[Haskell-cafe] Dynamic thread management?

Hugh Perkins hughperkins at gmail.com
Thu Aug 23 01:27:43 EDT 2007

On 8/22/07, Brandon Michael Moore <brandon at heave.ugcs.caltech.edu> wrote:
> Automatic threading is inherently limited by data dependencies.
> You can't run a function that branches on an argument in parallel
> with the computation producing that argument. Even with arbitrarily
> many processors and no communication overhead there is a limit to
> how much parallelism you can squeeze from any given program.

Yes.  Its worse than that in fact, because many real-world problems
will involve functions that have side-effects, but we know the
side-effects dont matter.  The parallelisation algo of course doesnt
know they dont matter (unless we tell it).

Example: imagine we want to copy files from one machine to five
others.  Copying a file has a clear side-effect, but since we're
copying to 5 independent machines, we can copy to each machine in
parallel.  The algo doesnt know that this is ok.

> You should read
> "Feedback Directed Implicit Parallelism"
> http://research.microsoft.com/~tharris/papers/2007-fdip.pdf
> and perhaps
> "Limits to Implicit Parallelism in Functional Applications"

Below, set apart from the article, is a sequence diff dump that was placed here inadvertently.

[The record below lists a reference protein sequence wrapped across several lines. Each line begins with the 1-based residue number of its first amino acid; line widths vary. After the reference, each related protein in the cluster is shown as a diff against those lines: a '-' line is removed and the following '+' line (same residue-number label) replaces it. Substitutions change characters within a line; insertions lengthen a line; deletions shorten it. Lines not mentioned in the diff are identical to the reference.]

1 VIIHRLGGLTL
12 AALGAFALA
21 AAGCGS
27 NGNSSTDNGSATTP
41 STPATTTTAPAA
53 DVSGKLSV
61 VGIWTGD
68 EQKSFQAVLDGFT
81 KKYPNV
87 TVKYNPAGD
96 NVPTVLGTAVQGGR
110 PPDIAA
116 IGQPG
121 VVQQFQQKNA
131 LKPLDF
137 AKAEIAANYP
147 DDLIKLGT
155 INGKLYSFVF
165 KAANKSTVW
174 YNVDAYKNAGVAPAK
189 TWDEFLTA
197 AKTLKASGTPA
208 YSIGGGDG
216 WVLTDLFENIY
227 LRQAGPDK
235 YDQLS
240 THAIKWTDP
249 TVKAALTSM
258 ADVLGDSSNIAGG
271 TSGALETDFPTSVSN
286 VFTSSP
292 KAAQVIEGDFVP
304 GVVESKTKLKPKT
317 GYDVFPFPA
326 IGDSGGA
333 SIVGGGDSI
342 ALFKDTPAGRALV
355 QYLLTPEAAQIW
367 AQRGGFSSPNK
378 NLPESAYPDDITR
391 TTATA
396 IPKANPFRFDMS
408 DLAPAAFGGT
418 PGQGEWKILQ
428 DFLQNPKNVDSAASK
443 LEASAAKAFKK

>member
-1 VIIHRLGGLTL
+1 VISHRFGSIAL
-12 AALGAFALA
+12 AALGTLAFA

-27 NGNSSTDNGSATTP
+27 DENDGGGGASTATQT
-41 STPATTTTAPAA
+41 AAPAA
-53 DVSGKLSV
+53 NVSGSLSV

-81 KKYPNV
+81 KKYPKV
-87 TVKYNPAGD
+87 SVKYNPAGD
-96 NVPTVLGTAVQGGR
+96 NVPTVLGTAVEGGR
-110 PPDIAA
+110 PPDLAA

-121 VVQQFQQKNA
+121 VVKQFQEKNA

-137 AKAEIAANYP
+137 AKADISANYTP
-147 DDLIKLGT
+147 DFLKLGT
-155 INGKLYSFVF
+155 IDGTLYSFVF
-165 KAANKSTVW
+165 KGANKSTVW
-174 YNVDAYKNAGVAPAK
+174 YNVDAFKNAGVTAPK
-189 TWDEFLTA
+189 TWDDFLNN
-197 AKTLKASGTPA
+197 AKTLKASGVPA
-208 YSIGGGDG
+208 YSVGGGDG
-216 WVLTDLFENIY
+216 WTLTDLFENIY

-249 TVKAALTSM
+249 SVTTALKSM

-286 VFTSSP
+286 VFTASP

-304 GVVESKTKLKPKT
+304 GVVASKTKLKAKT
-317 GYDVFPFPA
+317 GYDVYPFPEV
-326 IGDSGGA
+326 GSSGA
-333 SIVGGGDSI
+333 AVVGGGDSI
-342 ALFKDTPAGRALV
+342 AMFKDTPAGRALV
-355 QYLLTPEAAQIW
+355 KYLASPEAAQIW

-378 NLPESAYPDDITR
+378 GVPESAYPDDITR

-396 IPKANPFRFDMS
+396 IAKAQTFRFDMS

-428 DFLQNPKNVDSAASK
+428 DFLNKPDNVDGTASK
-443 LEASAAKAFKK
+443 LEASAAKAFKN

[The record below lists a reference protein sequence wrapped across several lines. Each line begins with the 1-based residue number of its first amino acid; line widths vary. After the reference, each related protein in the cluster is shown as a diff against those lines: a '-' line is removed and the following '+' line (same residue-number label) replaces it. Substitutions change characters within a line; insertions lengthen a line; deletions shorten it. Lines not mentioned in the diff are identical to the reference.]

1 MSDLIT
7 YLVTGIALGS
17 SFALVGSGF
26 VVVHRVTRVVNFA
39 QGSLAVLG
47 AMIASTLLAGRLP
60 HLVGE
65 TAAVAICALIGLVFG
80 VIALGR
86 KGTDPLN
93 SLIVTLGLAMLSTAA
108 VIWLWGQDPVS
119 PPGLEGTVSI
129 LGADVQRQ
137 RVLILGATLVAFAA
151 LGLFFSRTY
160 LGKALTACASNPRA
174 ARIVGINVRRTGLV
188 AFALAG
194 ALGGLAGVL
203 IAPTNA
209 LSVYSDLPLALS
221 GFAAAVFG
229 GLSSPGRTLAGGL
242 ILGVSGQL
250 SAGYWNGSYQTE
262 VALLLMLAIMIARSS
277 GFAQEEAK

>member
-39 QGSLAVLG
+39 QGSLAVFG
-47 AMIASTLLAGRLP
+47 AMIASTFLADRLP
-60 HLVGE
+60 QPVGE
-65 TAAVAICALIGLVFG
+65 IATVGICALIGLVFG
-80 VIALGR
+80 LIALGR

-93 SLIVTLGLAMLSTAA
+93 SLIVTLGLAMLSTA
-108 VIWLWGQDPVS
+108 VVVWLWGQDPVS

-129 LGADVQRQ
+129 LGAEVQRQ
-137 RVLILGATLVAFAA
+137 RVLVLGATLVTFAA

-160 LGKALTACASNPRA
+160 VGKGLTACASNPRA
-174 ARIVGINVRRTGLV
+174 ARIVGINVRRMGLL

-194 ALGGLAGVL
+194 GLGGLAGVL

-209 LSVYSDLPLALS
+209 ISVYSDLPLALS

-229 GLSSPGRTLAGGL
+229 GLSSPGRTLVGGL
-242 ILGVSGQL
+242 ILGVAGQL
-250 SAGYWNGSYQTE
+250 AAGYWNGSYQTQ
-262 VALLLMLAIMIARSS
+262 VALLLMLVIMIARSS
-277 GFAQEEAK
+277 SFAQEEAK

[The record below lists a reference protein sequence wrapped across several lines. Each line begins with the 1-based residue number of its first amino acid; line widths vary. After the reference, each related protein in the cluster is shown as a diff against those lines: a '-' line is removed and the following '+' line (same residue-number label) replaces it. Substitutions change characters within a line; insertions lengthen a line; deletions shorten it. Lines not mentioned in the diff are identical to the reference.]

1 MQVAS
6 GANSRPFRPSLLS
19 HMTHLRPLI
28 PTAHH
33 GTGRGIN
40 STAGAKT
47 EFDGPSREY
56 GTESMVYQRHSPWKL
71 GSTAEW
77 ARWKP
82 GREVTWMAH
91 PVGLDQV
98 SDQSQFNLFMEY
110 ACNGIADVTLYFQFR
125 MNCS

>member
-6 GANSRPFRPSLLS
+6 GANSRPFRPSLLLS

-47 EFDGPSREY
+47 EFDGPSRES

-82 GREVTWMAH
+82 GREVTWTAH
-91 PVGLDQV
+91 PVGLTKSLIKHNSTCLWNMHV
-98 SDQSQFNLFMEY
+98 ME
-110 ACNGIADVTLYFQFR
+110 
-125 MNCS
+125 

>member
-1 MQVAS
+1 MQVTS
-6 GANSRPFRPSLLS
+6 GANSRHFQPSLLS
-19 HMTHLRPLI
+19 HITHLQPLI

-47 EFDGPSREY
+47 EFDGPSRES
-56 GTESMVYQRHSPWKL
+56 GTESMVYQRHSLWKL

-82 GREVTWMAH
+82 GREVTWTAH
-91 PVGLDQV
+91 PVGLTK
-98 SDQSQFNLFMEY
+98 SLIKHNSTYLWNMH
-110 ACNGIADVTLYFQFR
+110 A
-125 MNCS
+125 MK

> http://www.detreville.org/papers/Limits.pdf


> In short, with zero overhead and an oracle for scheduling you can
> get a factor of at most 2x to 32x by implicitly parallelizing
> existing Haskell code. In practice, with execution overhead it's a
> gain of perhaps 10% to 80% on a 4-core system.

This is a good argument that it's not enough to prototype on a 4 core
system, but we really need some way to simulate a 1024 core system to
carry out meaningful benchmarks.

> You can do a lot better if you expect people to rewrite code,
> but "automatic threading" suggests something completely effortless.

Yes, I tend to overuse the word "automatic" ;-)

> I think you can get much better results if you work on the programming
> style in connection with a better runtime.  You can think of data parallel
> Haskell as a new programming style with more implicit parallelims,
> and the runtime support to exploit it.

Yes, you're right.

> If you have cores to waste, you might try rewrites like
> f x
> =>
> case x of
>  C1 a1 a2 -> f (C1 a1 a2)
>  C2 b -> f (C2 b)
>  C3 -> f C3
> and then speculatively execute several of the case branches.
> If you don't throw away too much type information you should
> even be able to do it at runtime.

That's a good observation.  Sortof anti-laziness :-D

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